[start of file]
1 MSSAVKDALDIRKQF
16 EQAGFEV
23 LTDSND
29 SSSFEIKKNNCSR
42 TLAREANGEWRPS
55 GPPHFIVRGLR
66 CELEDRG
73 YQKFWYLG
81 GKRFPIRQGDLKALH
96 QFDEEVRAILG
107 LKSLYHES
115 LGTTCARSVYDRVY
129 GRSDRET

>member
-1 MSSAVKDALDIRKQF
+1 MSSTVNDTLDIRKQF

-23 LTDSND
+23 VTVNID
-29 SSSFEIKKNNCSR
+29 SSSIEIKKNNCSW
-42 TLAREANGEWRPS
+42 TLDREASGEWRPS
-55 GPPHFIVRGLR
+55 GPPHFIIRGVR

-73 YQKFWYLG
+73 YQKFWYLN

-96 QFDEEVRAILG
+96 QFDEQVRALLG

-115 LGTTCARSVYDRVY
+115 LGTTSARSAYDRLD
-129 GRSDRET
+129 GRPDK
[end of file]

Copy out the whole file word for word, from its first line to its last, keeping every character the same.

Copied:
1 MSSAVKDALDIRKQF
16 EQAGFEV
23 LTDSND
29 SSSFEIKKNNCSR
42 TLAREANGEWRPS
55 GPPHFIVRGLR
66 CELEDRG
73 YQKFWYLG
81 GKRFPIRQGDLKALH
96 QFDEEVRAILG
107 LKSLYHES
115 LGTTCARSVYDRVY
129 GRSDRET

>member
-1 MSSAVKDALDIRKQF
+1 MSSTVNDTLDIRKQF

-23 LTDSND
+23 VTVNID
-29 SSSFEIKKNNCSR
+29 SSSIEIKKNNCSW
-42 TLAREANGEWRPS
+42 TLDREASGEWRPS
-55 GPPHFIVRGLR
+55 GPPHFIIRGVR

-73 YQKFWYLG
+73 YQKFWYLN

-96 QFDEEVRAILG
+96 QFDEQVRALLG

-115 LGTTCARSVYDRVY
+115 LGTTSARSAYDRLD
-129 GRSDRET
+129 GRPDK